Tennessee candidates meet for the final time before November vote.
♦By Rich Shumate, ChickenFriedPolitics.com editor
KNOXVILLE (CFP) — With polls showing a tight U.S. Senate race in Tennessee, Republican U.S. Rep. Marsha Blackburn and former Democratic Governor Phil Bredesen tangled over health care, immigration, gun rights and the Supreme Court nomination of Brett Kavanaugh in their second and final debate.
Throughout the October 10 event at the University of Tennessee in Knoxville, Blackburn sought to tie Bredesen to Hillary Clinton and other national Democrats, noting several times that he had donated $33,400 to her 2016 presidential campaign and insisting that if he gets to the Senate, he would support Democratic priorities on immigration, health care and gun control.
Bredesen shot back by with a call to “stop with all the ideological stuff and setting people against each other.”
“You seem to have a crystal ball about talking all the time about what I’m going to do when I’m a U.S. Senator,” Bredesen said to Blackburn. “I’m going to act when I’m a senator exactly the same way I acted when I was a governor, which is independently. I was an equal-opportunity offender of both parties in Washington.”
Both Blackburn and Bredesen supported the Kavanaugh nomination, which became mired in controversy after a woman alleged that Kavanaugh had assaulted her when they were teenagers in the 1980s. But Blackburn noted that Tennesseans supported the nomination and that had Hillary Clinton won the 2016 election with Bredesen’s support, “you would not have had a Judge Kavanaugh.”
“It took Phil a while to make his mind up on this issue. And he finally did. It could have been because of the sexual harassment claims in his administration when he was governor,” she said.
The reference was to a controversy over how sexual harassment claims were handled in the governor’s office during Bredesen’s tenure, including an episode in 2005 in which an aide accused of sexual misconduct was moved out of the governor’s office and into a different state job and a state investigator shredded his interview notes.
“There was a path for friends of Phil where sexual harassment claims were handled, and there was also the path for everyone else,” she said. “The voices of those women were shredded. They died in that shredder.”
Bredense, took issue with Blackburn’s characterization of the incident, insisting that the allegations had been handled appropriately.
“The individual who performed these acts was gone the next day from the governor’s office,” he said. “That woman was protected in every way we know how.”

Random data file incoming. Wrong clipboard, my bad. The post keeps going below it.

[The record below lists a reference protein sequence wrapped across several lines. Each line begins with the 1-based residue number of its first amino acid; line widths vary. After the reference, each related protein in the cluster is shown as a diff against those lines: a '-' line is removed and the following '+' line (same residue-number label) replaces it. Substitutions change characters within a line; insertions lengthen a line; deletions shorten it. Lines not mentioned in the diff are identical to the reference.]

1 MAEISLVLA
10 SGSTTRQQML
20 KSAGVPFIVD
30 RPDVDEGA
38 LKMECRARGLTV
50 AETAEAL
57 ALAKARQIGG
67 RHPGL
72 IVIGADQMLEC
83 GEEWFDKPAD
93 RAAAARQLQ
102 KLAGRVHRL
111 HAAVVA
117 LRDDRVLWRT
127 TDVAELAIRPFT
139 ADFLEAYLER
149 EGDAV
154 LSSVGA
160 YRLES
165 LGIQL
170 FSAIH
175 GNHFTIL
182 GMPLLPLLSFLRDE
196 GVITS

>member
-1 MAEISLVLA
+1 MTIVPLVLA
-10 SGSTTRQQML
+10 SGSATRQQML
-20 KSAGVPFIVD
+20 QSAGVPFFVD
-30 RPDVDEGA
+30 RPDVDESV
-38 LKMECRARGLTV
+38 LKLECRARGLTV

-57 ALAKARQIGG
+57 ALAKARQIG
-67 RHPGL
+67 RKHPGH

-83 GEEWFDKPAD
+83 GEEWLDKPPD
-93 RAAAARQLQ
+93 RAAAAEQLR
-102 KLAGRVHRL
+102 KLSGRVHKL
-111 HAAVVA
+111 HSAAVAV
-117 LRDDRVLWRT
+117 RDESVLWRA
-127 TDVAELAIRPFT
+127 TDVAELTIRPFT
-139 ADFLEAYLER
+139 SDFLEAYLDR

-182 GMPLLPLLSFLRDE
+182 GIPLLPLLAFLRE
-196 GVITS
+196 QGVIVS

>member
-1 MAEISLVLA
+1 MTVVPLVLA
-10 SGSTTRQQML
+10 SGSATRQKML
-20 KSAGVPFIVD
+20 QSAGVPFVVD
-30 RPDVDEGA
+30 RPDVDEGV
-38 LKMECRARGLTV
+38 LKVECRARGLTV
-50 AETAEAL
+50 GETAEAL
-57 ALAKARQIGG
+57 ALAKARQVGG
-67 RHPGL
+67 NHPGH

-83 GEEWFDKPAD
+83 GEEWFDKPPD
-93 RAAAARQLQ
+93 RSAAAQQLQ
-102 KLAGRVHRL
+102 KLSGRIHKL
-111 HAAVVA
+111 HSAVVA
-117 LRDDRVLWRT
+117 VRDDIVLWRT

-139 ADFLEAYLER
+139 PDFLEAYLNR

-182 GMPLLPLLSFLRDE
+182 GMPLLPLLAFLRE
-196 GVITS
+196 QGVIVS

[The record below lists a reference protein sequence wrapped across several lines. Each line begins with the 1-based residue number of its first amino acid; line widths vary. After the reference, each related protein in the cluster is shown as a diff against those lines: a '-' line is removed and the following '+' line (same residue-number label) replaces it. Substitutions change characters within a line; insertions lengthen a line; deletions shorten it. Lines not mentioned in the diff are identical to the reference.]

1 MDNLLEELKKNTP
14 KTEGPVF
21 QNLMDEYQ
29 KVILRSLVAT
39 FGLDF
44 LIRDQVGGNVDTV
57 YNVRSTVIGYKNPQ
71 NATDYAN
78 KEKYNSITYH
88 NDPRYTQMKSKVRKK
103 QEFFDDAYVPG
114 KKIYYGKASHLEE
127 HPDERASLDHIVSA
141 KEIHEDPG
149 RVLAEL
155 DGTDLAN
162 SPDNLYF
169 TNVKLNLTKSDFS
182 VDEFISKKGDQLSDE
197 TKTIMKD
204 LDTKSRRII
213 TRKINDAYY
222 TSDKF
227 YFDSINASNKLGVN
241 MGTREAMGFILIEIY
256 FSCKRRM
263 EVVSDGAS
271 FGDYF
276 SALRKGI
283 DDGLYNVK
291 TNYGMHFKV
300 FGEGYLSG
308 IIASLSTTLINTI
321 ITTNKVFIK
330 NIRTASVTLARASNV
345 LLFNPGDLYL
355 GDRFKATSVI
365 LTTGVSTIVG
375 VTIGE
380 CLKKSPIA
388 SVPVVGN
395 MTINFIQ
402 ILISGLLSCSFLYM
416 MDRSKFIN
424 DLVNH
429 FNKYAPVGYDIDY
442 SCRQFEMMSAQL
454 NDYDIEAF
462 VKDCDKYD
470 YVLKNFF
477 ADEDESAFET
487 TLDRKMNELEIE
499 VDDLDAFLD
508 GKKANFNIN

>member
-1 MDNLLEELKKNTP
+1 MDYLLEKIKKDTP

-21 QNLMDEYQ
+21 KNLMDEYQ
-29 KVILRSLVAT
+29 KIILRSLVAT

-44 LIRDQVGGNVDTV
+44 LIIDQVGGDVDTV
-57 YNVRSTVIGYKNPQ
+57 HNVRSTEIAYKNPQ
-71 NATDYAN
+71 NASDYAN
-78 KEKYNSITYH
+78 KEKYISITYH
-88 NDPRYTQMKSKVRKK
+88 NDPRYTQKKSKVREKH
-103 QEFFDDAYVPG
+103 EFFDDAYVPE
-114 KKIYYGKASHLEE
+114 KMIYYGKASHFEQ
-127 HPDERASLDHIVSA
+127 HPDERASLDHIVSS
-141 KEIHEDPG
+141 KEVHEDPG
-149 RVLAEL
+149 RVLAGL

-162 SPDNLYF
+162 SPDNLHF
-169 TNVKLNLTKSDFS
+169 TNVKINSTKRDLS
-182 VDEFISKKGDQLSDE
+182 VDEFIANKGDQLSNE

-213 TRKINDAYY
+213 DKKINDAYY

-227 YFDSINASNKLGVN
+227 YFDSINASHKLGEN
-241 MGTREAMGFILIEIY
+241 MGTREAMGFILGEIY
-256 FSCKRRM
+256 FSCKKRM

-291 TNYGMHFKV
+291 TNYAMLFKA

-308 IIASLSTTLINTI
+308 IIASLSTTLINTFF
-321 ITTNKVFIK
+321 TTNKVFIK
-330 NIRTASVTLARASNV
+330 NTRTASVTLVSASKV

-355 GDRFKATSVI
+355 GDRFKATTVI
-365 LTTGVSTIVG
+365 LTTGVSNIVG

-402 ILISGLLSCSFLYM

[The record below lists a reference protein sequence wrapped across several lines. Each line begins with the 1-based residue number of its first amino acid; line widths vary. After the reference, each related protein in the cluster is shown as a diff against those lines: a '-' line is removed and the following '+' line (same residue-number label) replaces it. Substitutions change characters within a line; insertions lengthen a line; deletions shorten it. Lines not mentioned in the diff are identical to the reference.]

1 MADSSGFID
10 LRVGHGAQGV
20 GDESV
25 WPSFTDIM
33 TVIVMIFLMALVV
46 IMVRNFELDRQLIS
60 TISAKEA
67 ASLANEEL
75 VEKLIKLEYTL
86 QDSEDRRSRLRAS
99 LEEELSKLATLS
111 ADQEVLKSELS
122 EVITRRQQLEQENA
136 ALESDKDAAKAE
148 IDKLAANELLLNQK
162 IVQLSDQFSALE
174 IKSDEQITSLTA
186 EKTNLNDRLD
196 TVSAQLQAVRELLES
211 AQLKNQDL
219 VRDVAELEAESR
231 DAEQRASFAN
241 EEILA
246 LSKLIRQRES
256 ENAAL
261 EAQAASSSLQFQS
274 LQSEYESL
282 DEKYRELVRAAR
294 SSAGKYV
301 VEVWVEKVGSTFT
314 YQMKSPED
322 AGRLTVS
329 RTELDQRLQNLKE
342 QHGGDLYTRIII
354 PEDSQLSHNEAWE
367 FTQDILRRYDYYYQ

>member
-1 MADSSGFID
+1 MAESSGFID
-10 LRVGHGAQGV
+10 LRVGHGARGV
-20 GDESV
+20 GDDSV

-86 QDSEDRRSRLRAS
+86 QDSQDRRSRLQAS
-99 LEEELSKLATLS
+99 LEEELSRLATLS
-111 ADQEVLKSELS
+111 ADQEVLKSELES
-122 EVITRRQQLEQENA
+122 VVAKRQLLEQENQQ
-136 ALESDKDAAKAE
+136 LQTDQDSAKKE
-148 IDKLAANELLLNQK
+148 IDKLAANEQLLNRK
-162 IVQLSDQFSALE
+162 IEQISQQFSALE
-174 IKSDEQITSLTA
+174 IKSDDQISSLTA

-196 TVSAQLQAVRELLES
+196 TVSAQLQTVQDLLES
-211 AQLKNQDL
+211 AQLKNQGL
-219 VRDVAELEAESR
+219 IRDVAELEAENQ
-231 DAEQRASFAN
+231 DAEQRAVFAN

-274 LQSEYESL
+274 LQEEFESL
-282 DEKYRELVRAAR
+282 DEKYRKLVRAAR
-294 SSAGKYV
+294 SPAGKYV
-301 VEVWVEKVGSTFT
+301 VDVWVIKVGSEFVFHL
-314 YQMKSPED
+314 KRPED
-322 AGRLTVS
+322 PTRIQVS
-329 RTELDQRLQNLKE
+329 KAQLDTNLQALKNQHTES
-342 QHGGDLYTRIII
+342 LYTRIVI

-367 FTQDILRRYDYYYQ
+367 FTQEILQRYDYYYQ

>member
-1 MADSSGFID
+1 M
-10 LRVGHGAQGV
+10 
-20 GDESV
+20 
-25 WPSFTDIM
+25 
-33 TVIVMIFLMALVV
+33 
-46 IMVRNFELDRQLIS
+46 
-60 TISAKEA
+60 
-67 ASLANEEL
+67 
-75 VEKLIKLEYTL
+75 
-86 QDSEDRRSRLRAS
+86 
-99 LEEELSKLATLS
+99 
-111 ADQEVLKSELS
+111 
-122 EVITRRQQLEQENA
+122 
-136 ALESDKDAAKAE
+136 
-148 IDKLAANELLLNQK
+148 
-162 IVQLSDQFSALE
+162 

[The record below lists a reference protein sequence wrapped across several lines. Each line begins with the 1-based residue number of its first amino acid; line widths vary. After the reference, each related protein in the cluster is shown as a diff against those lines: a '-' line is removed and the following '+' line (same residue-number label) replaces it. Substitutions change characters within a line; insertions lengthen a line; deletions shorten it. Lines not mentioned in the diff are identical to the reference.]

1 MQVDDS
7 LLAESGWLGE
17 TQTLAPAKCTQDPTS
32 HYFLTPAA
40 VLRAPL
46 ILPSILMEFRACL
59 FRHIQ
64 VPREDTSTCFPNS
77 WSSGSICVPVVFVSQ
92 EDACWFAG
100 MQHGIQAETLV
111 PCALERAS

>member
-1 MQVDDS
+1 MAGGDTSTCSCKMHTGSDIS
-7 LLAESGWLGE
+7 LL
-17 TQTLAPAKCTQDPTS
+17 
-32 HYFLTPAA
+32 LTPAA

Bredesen and Blackburn disagreed on President Donald Trump’s proposed physical wall along the U.S.-Mexico border, which he dismissed as “political theater.”
“I believe very strongly in controlling our borders,” he said. “But I think there are much better ways of doing this than building a wall.”
At that, Blackburn pounced, saying Democrats “have advocated for open borders, for abolishing (Immigration and Customs Enforcement).”
“He thinks that building the wall is political theater? Well, let me tell you something, Tennesseans want to see that wall built because open border policies have made every town a border town and every state a border state,” she said. “Walls work. Just ask Israel.”
On health care, Bredesen criticized Blackburn for voting “time and time again to repeal the Affordable Care Act without having anything to replace it,” which he said would “remove any ability of someone with pre-existing conditions to obtain health insurance.”
“I think that is just plain wrong,” he said.
But Blackburn insisted that Republican plans to replace Obamacare did protect pre-existing conditions, and she again sought to tie Bredensen to his party’s 2016 standard-bearer.
“Hillary Clinton is the mother of government-run health care. That is a concept that Phil supports,” she said. “Tennesseans don’t want government-controlled health care.”
Both candidates agreed that people who are a danger to themselves or others because of mental illness should not have access to firearms. But Blackburn noted that she has an A rating from the National Rifle Association to Bredesen’s D, and she highlighted a recent trip Bredesen took to New York to meet with former New York Mayor Michael Bloomberg, who is a prominent gun control advocate.
“If you had Democrats in control, and Hillary Clinton who he wanted to be president was president, you would see them taking away your guns,” she said.
But Bredesen said he was a lifelong gun owner who supports the Second Amendment and “got crossways with the NRA because I vetoed a bill that allowed people to carry guns in bars.”
“I thought that was crazy. It was stupid,” he said.
Recent public polling has put the Tennessee Senate race between Bredesen and Blackburn within the margin of error. A Democrat has not won a Senate race in the Volunteer State since 1990.